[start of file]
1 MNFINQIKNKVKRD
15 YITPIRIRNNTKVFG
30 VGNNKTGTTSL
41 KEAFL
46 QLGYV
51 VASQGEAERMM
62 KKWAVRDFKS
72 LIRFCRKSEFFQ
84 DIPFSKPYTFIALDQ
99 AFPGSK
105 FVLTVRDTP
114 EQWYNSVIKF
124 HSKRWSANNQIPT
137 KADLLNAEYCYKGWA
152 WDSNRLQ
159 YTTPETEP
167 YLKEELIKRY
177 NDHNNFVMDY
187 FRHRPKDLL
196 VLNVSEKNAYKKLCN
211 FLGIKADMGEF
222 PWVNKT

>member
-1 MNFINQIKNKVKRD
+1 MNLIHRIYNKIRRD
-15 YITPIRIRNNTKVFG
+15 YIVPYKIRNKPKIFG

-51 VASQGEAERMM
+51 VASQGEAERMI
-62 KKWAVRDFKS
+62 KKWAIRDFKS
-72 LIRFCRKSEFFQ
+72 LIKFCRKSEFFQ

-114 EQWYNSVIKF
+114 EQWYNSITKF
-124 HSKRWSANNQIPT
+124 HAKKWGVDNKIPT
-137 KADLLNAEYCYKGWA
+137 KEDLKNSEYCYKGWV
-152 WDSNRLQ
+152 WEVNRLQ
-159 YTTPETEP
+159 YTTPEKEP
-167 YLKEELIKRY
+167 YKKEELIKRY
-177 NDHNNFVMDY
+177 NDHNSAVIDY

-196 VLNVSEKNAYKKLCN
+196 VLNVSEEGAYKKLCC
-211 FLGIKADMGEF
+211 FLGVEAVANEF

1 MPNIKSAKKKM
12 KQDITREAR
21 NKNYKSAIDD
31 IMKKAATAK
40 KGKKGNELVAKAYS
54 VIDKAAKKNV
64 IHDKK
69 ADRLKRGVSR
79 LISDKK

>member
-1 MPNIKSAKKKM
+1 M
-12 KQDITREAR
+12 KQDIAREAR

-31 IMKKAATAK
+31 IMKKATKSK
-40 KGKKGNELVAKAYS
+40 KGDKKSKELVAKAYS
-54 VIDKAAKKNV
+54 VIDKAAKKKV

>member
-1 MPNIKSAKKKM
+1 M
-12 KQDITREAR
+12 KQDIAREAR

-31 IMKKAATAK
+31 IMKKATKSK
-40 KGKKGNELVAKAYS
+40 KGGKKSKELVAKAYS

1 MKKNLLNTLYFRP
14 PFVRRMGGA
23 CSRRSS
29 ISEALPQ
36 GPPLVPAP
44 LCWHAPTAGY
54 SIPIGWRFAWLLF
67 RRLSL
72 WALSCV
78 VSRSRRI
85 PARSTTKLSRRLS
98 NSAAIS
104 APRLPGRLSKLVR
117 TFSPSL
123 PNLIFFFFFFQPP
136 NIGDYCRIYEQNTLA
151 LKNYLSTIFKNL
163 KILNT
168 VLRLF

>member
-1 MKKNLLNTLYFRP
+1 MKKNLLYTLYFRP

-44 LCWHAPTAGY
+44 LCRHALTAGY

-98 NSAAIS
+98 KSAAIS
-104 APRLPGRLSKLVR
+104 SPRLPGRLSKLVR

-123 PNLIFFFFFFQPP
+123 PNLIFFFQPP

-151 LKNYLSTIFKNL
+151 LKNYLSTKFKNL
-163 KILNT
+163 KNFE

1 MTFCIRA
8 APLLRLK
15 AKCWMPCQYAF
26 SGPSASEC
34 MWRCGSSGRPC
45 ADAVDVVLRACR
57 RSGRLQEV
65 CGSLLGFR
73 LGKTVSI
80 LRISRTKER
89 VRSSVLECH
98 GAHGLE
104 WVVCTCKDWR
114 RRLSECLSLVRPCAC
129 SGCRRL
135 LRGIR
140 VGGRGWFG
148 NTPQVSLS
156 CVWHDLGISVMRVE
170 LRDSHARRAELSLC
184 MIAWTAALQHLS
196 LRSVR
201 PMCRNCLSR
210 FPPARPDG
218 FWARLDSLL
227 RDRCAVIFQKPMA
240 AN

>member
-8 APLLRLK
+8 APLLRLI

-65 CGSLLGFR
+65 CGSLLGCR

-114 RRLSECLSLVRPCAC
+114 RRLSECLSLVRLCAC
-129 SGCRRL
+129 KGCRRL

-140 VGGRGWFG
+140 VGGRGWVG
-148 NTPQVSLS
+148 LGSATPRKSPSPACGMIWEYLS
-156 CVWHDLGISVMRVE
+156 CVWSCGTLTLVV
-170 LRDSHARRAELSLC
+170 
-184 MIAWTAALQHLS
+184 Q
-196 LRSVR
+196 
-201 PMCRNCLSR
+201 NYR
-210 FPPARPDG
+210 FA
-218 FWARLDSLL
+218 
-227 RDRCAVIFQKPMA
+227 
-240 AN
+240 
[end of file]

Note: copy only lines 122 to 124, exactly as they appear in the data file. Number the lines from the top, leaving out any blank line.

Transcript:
65 CGSLLGFR
73 LGKTVSI
80 LRISRTKER